World: Taiwan appoints new Premier amid rising China tensions - PressFrom - US
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WorldTaiwan appoints new Premier amid rising China tensions

11:20  11 january  2019
11:20  11 january  2019 Source:   cnn.com

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(L-R) Former premier William Lai, Taiwan President Tsai Ing-wen and new premier Su Tseng-chang join hands after a news conference in Taipei Tsai appointed Su Tseng-chang, a two-term former chairman of her Democratic Progressive Party (DPP), saying Taiwan faced challenges amid rising

TAIPEI, Taiwan (AP) — Taiwan 's president on Tuesday appointed a new premier seen as willing to reach out to rival China amid ongoing tense relations between the two sides.

Taiwan appoints new Premier amid rising China tensions© AP In this image made from video, newly appointed Taiwan's Premier Su Tseng-chang, right, speaks next to Taiwanese President Tsai Ing-wen during a press conference at the presidential office in Taipei, Taiwan, Friday, Jan. 11, 2019.

Taiwan President Tsai Ing-wen on Friday appointed a senior figure from her pro-independence ruling party as the island's new Premier amid growing tensions with China.

Su Tseng-chang, 71, a former chairman of the Democratic Progressive Party (DPP), was chosen to replace William Lai after the party suffered a bruising defeat in local elections last November.

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TAIPEI, Taiwan – Taiwan 's president has appointed a new premier seen as willing to reach out to rival China amid ongoing tense relations. President Tsai Ing-wen on Tuesday named William Lai to head up the government following the resignation Monday of Lin Chuan. Lin had asked to leave the

The Taiwanese army held joint drills with the air force on Tuesday to enhance combat readiness ahead of the Lunar New Year. The drill simulated an attack on

Lai formally resigned earlier Friday, along with the entire Cabinet, taking responsibility for the party's losses. Tsai also resigned as DPP leader following the elections, though she remains president.

"Premier Su has three strengths that Taiwan needs at the moment: experience, vigor and the ability to execute (policies)," she said in a speech at the Presidential Palace Friday.

Tsai is facing mounting pressure both at home -- where her progressive reform agenda has faced setbacks -- and from across the Taiwan Strait.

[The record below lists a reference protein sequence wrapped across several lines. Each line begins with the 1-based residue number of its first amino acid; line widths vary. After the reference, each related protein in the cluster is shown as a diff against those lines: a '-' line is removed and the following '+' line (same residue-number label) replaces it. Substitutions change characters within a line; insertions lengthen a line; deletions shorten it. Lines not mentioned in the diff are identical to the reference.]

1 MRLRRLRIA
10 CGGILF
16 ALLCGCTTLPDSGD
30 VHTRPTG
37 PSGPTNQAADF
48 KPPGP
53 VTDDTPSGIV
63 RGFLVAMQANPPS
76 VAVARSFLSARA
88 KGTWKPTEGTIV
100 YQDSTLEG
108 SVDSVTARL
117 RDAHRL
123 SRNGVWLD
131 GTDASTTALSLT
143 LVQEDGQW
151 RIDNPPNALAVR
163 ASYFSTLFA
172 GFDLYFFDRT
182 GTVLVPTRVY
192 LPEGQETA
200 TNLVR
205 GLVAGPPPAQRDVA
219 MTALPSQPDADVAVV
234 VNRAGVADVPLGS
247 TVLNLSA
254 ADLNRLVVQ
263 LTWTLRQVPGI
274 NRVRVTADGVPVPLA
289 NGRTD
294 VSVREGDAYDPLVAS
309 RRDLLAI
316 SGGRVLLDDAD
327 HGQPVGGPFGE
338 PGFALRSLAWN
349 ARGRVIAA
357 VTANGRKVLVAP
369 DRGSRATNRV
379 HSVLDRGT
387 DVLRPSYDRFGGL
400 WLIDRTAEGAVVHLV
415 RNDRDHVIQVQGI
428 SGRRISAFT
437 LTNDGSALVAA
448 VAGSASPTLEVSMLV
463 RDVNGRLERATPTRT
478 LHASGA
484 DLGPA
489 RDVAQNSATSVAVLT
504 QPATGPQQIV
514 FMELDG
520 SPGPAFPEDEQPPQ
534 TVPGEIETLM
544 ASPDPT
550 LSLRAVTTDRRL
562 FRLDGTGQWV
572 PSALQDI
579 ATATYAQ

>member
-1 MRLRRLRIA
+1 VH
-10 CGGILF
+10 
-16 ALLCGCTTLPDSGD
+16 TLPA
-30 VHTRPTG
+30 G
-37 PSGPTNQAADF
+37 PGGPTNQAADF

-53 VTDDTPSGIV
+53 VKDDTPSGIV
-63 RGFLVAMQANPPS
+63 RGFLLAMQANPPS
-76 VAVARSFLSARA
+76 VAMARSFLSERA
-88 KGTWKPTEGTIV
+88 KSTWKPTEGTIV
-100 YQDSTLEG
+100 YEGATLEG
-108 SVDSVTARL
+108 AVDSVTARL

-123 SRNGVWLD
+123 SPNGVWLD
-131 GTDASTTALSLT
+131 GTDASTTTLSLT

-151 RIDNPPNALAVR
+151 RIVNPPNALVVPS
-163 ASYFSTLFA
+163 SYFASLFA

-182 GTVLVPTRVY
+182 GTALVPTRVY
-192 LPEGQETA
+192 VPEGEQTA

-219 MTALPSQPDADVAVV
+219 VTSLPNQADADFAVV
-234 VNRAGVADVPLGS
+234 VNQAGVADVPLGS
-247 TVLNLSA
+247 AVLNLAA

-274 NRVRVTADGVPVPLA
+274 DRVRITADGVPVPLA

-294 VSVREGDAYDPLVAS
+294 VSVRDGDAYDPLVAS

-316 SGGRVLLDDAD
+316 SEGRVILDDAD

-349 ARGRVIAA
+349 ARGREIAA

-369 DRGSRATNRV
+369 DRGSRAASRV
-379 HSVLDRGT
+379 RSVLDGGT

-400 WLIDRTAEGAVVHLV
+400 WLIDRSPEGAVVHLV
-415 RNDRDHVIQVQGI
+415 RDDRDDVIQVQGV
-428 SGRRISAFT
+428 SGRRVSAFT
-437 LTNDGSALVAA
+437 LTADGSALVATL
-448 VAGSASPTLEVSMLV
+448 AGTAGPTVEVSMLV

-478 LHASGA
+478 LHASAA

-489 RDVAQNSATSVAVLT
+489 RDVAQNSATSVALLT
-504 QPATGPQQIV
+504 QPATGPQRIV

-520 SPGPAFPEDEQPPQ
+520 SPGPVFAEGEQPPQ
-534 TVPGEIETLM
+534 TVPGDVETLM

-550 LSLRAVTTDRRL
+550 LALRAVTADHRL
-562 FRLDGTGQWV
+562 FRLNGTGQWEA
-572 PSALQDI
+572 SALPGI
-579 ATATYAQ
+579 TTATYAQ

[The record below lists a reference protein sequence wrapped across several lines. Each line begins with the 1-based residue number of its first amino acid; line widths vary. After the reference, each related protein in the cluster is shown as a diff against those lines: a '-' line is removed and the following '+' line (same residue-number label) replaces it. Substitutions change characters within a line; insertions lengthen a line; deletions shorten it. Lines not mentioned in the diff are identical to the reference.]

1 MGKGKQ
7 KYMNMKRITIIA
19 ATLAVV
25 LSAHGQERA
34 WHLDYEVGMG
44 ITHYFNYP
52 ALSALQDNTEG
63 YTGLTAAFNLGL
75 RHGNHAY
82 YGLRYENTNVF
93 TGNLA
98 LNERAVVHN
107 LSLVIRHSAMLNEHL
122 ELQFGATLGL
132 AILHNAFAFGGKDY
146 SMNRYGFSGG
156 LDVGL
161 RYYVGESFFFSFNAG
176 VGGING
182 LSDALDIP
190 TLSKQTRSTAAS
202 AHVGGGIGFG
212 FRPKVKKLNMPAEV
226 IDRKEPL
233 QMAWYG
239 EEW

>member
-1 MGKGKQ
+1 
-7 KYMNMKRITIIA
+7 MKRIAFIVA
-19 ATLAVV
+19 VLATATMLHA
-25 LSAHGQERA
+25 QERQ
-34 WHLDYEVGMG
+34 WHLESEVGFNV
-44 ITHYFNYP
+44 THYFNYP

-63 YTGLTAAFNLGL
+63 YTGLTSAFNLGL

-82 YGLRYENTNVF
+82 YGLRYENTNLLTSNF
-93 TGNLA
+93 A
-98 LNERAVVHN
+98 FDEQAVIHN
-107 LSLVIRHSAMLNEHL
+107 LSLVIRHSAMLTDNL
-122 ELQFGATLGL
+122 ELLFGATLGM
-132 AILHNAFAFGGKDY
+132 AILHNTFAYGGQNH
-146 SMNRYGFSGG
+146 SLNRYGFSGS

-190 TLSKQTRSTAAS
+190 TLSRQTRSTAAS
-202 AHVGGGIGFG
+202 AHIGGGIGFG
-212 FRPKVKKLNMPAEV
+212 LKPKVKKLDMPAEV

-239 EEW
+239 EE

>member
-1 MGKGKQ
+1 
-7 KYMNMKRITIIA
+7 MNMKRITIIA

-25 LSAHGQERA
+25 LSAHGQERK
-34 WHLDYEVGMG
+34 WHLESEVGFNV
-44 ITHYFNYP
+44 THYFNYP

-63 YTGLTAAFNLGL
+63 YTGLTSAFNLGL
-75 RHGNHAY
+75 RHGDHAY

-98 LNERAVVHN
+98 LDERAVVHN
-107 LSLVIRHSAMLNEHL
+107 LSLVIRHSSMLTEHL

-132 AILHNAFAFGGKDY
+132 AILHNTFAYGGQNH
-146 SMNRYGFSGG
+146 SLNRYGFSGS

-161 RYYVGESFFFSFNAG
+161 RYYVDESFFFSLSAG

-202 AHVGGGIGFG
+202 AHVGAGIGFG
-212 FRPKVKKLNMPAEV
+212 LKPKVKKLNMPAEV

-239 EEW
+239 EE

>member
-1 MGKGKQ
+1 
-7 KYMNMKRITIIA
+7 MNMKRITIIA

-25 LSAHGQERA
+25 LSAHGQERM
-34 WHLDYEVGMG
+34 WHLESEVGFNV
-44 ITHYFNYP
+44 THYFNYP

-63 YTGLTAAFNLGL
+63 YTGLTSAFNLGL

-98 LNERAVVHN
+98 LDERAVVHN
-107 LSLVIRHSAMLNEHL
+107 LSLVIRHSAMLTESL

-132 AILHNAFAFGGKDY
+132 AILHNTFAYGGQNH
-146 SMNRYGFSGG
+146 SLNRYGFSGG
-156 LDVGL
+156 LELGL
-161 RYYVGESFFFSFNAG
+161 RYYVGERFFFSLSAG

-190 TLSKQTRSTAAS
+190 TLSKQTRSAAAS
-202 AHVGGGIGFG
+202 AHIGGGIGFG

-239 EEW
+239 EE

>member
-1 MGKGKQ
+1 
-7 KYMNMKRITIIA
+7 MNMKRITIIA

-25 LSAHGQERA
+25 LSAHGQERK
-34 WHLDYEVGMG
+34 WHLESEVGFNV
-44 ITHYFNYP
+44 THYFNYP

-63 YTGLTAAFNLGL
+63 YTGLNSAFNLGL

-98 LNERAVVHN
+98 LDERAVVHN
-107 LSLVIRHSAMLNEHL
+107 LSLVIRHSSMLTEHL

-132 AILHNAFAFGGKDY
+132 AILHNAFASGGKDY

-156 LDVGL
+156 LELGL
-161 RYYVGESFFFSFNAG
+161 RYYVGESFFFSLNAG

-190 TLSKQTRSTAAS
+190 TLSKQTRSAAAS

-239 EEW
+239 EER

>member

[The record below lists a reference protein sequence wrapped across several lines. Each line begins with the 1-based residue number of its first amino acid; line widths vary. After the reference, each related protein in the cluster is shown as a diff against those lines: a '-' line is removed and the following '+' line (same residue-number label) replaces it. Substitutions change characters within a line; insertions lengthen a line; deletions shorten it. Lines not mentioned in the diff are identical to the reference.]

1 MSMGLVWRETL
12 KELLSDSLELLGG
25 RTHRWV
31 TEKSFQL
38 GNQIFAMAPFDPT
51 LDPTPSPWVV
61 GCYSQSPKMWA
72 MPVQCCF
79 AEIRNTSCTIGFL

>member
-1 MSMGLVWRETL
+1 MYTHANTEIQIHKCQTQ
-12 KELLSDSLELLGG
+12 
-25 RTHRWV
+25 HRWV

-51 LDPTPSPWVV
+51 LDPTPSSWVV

Last week, Chinese President Xi Jinping called on Taiwan to reject moves towards formal independence and embrace "peaceful reunification" with his country, suggesting the island adopt the concept of "one country, two systems" as used in Hong Kong when China regained sovereignty over the city from the UK in 1997.

Taiwan to appoint new premier after incumbent, Cabinet quit over poll defeats

Taiwan to appoint new premier after incumbent, Cabinet quit over poll defeats Taiwan will appoint the ruling pro-independence party's former chairman as premier, official media reported on Friday, a day after incumbent William Lai said he was resigning along with the entire Cabinet in response to local election defeats. require(["medianetNativeAdOnArticle"], function (medianetNativeAdOnArticle) { medianetNativeAdOnArticle.getMedianetNativeAds(true); }); The election losses in November presented a major challenge to President Tsai Ing-wen, who came under mounting criticism at home over her reform agenda while facing renewed threats from China, which considers Taiwan its own.

(5 Sep 2017) Taiwan President Tsai Ing-wen named William Lai as the country's new premier on Tuesday following the resignation of Lin Chuan. Lai is seen as willing to reach out to China amid ongoing tensions . Earlier this year he suggested seeking common ground with China and said the

TAIPEI, Taiwan (AP) — Taiwan 's president on Tuesday appointed a new premier seen as willing to reach out to rival China amid ongoing tense relations between the two sides.

While his speech sounded more conciliatory than previously, Xi did not rule out using military force to take Taiwan. In the past he has vowed not to cede "a single inch of our motherland," and increased military drills around the self-ruled and democratic island of 23 million people.

Tsai rejected Xi's "one country, two systems" suggestion outright, and on Friday she emphasized that Taiwan's priorities in 2019 include protecting its democracy and safeguarding its sovereignty, in addition to improving people's livelihoods.

She acknowledged the challenges ahead as Taiwan, whose economy is closely linked to that of China, tackles the fallout of the trade war between Washington and Beijing, as well as renewed fears of Xi's hardline stance.

China and Taiwan -- officially the People's Republic of China and the Republic of China, respectively -- split in 1949 following the Communist victory on the mainland after a bloody civil war.

They have been governed separately ever since although a shared cultural and linguistic heritage largely endures, with Mandarin the official language in both places.

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